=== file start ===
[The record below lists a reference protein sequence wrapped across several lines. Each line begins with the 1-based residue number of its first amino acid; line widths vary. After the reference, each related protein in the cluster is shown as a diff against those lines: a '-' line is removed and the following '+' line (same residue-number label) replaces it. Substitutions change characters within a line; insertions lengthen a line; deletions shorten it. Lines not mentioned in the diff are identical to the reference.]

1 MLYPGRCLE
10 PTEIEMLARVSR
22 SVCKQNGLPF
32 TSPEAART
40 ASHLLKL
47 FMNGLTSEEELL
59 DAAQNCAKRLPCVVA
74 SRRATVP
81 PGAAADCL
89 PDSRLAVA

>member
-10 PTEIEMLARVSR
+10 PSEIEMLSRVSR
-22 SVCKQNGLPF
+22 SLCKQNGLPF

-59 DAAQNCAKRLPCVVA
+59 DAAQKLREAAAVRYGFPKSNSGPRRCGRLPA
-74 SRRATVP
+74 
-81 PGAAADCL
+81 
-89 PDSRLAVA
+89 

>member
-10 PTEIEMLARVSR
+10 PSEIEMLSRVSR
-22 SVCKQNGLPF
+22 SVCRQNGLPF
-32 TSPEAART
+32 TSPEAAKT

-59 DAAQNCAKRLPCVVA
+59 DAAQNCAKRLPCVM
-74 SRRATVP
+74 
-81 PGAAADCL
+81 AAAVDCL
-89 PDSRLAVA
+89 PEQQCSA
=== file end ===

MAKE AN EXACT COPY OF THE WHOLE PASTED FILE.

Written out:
[The record below lists a reference protein sequence wrapped across several lines. Each line begins with the 1-based residue number of its first amino acid; line widths vary. After the reference, each related protein in the cluster is shown as a diff against those lines: a '-' line is removed and the following '+' line (same residue-number label) replaces it. Substitutions change characters within a line; insertions lengthen a line; deletions shorten it. Lines not mentioned in the diff are identical to the reference.]

1 MLYPGRCLE
10 PTEIEMLARVSR
22 SVCKQNGLPF
32 TSPEAART
40 ASHLLKL
47 FMNGLTSEEELL
59 DAAQNCAKRLPCVVA
74 SRRATVP
81 PGAAADCL
89 PDSRLAVA

>member
-10 PTEIEMLARVSR
+10 PSEIEMLSRVSR
-22 SVCKQNGLPF
+22 SLCKQNGLPF

-59 DAAQNCAKRLPCVVA
+59 DAAQKLREAAAVRYGFPKSNSGPRRCGRLPA
-74 SRRATVP
+74 
-81 PGAAADCL
+81 
-89 PDSRLAVA
+89 

>member
-10 PTEIEMLARVSR
+10 PSEIEMLSRVSR
-22 SVCKQNGLPF
+22 SVCRQNGLPF
-32 TSPEAART
+32 TSPEAAKT

-59 DAAQNCAKRLPCVVA
+59 DAAQNCAKRLPCVM
-74 SRRATVP
+74 
-81 PGAAADCL
+81 AAAVDCL
-89 PDSRLAVA
+89 PEQQCSA